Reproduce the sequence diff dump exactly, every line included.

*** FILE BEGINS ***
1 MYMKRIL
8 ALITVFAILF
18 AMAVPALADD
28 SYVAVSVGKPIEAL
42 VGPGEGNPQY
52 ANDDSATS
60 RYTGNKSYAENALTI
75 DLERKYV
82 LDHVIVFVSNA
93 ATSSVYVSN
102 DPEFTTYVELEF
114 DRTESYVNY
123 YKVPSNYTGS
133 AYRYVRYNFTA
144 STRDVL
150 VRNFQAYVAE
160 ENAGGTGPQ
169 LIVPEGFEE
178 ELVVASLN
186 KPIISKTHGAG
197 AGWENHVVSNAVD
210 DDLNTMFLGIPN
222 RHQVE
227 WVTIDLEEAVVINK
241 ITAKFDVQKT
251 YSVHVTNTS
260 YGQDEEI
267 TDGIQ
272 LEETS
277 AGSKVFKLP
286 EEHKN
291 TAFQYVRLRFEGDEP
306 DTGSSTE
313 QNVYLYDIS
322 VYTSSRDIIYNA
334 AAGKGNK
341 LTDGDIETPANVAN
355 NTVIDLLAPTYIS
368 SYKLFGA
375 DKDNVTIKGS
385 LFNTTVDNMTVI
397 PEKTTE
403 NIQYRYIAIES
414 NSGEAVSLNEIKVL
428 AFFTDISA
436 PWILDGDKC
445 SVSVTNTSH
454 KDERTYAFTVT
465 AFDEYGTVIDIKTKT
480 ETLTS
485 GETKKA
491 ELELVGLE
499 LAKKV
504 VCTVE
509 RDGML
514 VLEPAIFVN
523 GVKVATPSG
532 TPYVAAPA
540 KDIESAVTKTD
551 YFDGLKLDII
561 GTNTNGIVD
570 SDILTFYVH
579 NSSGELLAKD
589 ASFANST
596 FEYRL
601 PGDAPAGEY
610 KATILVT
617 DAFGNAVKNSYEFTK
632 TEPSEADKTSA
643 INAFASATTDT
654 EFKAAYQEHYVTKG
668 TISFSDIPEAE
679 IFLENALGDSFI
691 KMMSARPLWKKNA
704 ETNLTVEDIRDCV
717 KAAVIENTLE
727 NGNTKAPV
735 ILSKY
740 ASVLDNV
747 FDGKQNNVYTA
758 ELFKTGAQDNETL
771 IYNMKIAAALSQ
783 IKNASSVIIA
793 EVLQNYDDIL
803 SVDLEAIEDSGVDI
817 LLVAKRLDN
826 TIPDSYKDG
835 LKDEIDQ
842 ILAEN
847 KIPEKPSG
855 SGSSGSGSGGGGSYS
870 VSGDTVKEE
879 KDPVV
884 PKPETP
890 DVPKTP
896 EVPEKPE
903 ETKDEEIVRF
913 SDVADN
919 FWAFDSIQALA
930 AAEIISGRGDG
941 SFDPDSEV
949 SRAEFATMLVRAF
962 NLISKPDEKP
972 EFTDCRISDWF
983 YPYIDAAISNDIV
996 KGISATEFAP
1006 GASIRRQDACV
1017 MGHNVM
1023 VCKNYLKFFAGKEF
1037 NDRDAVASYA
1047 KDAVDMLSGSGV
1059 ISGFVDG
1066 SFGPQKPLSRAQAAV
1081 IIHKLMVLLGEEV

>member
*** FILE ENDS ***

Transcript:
1 MYMKRIL
8 ALITVFAILF
18 AMAVPALADD
28 SYVAVSVGKPIEAL
42 VGPGEGNPQY
52 ANDDSATS
60 RYTGNKSYAENALTI
75 DLERKYV
82 LDHVIVFVSNA
93 ATSSVYVSN
102 DPEFTTYVELEF
114 DRTESYVNY
123 YKVPSNYTGS
133 AYRYVRYNFTA
144 STRDVL
150 VRNFQAYVAE
160 ENAGGTGPQ
169 LIVPEGFEE
178 ELVVASLN
186 KPIISKTHGAG
197 AGWENHVVSNAVD
210 DDLNTMFLGIPN
222 RHQVE
227 WVTIDLEEAVVINK
241 ITAKFDVQKT
251 YSVHVTNTS
260 YGQDEEI
267 TDGIQ
272 LEETS
277 AGSKVFKLP
286 EEHKN
291 TAFQYVRLRFEGDEP
306 DTGSSTE
313 QNVYLYDIS
322 VYTSSRDIIYNA
334 AAGKGNK
341 LTDGDIETPANVAN
355 NTVIDLLAPTYIS
368 SYKLFGA
375 DKDNVTIKGS
385 LFNTTVDNMTVI
397 PEKTTE
403 NIQYRYIAIES
414 NSGEAVSLNEIKVL
428 AFFTDISA
436 PWILDGDKC
445 SVSVTNTSH
454 KDERTYAFTVT
465 AFDEYGTVIDIKTKT
480 ETLTS
485 GETKKA
491 ELELVGLE
499 LAKKV
504 VCTVE
509 RDGML
514 VLEPAIFVN
523 GVKVATPSG
532 TPYVAAPA
540 KDIESAVTKTD
551 YFDGLKLDII
561 GTNTNGIVD
570 SDILTFYVH
579 NSSGELLAKD
589 ASFANST
596 FEYRL
601 PGDAPAGEY
610 KATILVT
617 DAFGNAVKNSYEFTK
632 TEPSEADKTSA
643 INAFASATTDT
654 EFKAAYQEHYVTKG
668 TISFSDIPEAE
679 IFLENALGDSFI
691 KMMSARPLWKKNA
704 ETNLTVEDIRDCV
717 KAAVIENTLE
727 NGNTKAPV
735 ILSKY
740 ASVLDNV
747 FDGKQNNVYTA
758 ELFKTGAQDNETL
771 IYNMKIAAALSQ
783 IKNASSVIIA
793 EVLQNYDDIL
803 SVDLEAIEDSGVDI
817 LLVAKRLDN
826 TIPDSYKDG
835 LKDEIDQ
842 ILAEN
847 KIPEKPSG
855 SGSSGSGSGGGGSYS
870 VSGDTVKEE
879 KDPVV
884 PKPETP
890 DVPKTP
896 EVPEKPE
903 ETKDEEIVRF
913 SDVADN
919 FWAFDSIQALA
930 AAEIISGRGDG
941 SFDPDSEV
949 SRAEFATMLVRAF
962 NLISKPDEKP
972 EFTDCRISDWF
983 YPYIDAAISNDIV
996 KGISATEFAP
1006 GASIRRQDACV
1017 MGHNVM
1023 VCKNYLKFFAGKEF
1037 NDRDAVASYA
1047 KDAVDMLSGSGV
1059 ISGFVDG
1066 SFGPQKPLSRAQAAV
1081 IIHKLMVLLGEEV

>member